Not perhaps the oldest, but having qualified as a solicitor I changed at 27 to do ACA at Deloittes, but more interestingly, in my intake was a 31 year old lecturer, a 30 year old chess master and a 28 year old Tornado pilot so shows even the biggest employers can be interested. But earlier commentator right, challenge is to convince people you're serious, Deloittes didn't have a problem, at PWC interview the interviewer just didn't seem to want to know.

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31st Jul 2003 15:35

I'm sure you aren't!
When I started my training there was a new student aged 30 who had previously been a librarian. Having said that, she didn't finish her training but that was in practice where you get looked at a bit funny if you're not the 'right' age.

In industry you should have an easier time of it, and perhaps you're more likely to be looked at positively for having the courage to take up professional studies.

As for the differences between ACCA and CIMA, I'd suggest you call them both, and make sure they know you're considering both qualifications. They want your subscriptions, after all. Their student societies may even be able to offer you some support as a more mature student.

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01st Aug 2003 09:37

Never (& say) too old
A number of my friends got qualified at age 35. And they were having two or three children five or six years ago. Is it because of family commitment that tied them down that they have to sacrifice their time to family needs?

Now these fellas are doing well in their career.

I would say, CAT or AAT for a start is fine. Both CIMA and ACCA are excellent qualifications. If you wish to embark on a career in auditing, then it has got to be ACCA out of the two. Do sign on to http://www.accaglobal.com or http://www.cimaglobal.com.

It would be a good idea to surf other accountancy websites, especially those recognised ones, like RQB/RSB and CCABs.

Not sure which part of UK (or other parts of the world) you are from. If you are in Ireland, you may wish to consider CPA Ireland (http://www.cpaireland.ie) or CA Ireland.

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By Albasas
01st Aug 2003 13:29

Scottish Accountants As "Best Lovers"
Quantum Leap! Presumably this award is one of narcisisim? As sponsored by "The Scottish Daily Mirror"? On reflection of course.

I still say accountants are by and large boring and not the life and soul of any party because of the work we do. Mmmmmmm interesting......? Are accountants the oldest swingers in town, or in John's case swiggers! As he likes a wee dram of whisky galore as we all know...to dilute the Irn Bru with!

In My Defence:

https://www.accountingweb.co.uk/cgi-bin/item.cgi?id=99775

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By Anonymous
01st Aug 2003 14:27

Don't forget Chartered...
I had a career change and starting training to become a Chartered Accountant (ACA) at the age of 32, qualifying 3 years later. I had a degree which helped. If you don't have a degree you would need to do a 4 year training contract, with a firm of Chartered Accountants.

Attitudes varied when applying for my training contract (either very interested or not at all) but my age and previous experience actually helped me progress more quickly.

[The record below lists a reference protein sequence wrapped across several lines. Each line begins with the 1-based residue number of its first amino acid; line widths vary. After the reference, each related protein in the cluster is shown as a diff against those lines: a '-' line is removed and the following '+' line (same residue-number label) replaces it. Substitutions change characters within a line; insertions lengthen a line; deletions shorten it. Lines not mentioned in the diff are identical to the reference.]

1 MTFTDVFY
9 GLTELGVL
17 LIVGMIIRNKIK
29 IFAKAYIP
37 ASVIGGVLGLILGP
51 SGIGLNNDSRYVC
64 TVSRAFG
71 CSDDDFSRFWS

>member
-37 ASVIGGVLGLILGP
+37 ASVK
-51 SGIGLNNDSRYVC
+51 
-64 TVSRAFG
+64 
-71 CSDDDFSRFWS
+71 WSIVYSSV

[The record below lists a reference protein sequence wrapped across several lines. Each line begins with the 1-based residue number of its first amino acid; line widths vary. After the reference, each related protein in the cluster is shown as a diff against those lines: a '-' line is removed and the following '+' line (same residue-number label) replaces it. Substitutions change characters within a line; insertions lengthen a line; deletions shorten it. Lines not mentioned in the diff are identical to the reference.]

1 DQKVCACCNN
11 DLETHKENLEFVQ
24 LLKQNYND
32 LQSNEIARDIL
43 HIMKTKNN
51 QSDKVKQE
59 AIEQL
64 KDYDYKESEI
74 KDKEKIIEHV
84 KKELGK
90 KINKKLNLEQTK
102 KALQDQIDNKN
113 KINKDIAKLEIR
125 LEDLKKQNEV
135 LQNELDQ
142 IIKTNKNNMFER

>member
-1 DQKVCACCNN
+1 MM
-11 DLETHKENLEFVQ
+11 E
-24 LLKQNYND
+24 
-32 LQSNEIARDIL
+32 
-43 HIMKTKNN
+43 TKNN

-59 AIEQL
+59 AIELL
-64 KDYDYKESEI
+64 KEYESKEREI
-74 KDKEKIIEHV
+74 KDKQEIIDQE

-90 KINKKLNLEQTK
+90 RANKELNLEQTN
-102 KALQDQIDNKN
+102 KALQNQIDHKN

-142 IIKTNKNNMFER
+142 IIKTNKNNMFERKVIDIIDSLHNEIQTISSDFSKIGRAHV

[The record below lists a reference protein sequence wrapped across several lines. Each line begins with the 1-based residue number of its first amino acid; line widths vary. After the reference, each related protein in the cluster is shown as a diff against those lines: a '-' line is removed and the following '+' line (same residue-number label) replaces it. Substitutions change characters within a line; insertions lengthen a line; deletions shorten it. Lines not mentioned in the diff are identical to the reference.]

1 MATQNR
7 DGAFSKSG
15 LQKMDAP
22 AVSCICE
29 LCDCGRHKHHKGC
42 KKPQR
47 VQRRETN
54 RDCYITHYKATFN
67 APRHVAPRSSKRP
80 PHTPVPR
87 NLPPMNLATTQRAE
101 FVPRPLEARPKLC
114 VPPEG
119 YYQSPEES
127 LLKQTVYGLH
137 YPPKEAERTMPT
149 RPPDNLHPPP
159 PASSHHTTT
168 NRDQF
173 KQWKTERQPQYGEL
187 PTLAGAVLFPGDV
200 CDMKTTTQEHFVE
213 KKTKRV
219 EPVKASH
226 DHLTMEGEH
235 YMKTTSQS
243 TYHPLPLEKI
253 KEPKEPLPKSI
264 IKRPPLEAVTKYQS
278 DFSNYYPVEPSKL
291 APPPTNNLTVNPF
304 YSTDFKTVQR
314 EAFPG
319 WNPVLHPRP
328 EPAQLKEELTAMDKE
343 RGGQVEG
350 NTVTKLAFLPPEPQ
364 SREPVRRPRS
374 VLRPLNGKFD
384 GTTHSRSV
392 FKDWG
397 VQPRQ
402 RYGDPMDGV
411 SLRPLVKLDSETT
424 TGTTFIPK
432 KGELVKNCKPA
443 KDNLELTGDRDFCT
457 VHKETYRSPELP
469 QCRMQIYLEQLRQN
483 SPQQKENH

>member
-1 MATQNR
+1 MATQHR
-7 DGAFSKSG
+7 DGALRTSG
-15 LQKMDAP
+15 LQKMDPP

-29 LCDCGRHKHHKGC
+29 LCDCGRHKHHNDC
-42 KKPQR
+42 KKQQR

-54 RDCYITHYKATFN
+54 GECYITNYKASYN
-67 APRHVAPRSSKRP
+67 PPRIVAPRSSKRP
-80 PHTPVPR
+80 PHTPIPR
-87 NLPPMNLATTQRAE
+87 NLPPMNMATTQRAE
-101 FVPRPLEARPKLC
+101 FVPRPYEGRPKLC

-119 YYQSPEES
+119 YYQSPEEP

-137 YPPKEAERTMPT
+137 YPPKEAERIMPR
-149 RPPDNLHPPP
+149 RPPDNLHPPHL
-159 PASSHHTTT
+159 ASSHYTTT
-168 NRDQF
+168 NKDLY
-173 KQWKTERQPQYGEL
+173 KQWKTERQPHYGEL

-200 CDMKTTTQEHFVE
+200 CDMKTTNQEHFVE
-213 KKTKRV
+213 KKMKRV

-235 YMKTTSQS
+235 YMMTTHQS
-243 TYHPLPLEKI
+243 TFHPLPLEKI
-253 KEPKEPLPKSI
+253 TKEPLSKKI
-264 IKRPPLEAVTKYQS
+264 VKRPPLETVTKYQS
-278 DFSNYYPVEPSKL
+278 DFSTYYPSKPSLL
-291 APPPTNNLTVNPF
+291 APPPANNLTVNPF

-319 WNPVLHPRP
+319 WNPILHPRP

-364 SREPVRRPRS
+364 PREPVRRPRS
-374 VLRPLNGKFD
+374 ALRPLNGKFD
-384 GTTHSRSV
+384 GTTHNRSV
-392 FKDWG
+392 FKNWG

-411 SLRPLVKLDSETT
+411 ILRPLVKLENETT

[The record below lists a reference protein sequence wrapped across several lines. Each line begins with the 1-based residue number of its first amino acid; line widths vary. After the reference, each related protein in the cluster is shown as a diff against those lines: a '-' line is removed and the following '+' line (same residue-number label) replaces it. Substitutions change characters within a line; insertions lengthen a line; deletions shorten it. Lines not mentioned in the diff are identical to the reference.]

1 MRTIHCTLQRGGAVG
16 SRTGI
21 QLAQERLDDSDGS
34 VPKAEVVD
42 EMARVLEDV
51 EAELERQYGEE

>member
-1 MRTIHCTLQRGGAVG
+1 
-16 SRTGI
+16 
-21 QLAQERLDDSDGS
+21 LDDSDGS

Alternatively if you have book-keeping/basic accounting skills you could try to find relevant work with an employer who might sponsor you to do your exams for CIMA or ACCA.

I am now a Finance Director with a varied and interesting job. Not boring at all...!

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01st Aug 2003 11:11

Not too old
I started my studying for ACCA at a later stage than you, finally becoming qualified at the age of 39. Six years on from that, I have the job I wanted. Your main problem, I would suggest, would be finding somewhere to obtain the necessary work experience that would be needed to obtain membership. If you are prepared to start at the bottom, then I would suggest that you try and obtain work with a practice. You can always move to a commercial position later if you so wish.

ACCA/CIMA - depends where you want to end up. I am in industry and the ACCA qualification suits it well.

Hope this helps.

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By Albasas
31st Jul 2003 19:35

Dont Know What You're Doing?
ACCA & CIMA are both excellent qualifications, but very different in the accounting disciplines on offer in the syllabus. Suggest you tell us what you want to achieve in accounting terms? As for age well in accountancy that's probably irrelevant given it isn't the most glamorous of professions.

Sorry to be abrupt, but you should do AAT first because you dont know what you excel at yet.

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By Abacjm
31st Jul 2003 23:39

Well Worth it
It seems to be werll worth getting to be an Accountant and it is not as boring or dull as Mr Mitchell makes out. Only this week Accountants were awarded the title of the "best Lovers" in a national survey in Scotland!!
Must order another crate of Irn Bru!!

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By Anonymous
31st Jul 2003 16:45

WHAT!!!
You are never too old to start a new challange.

I did not join my profession (not accountancy) until I was 28. It required 5 years study and practice before i became fully qualified. I am now 56 and never regretted one moment.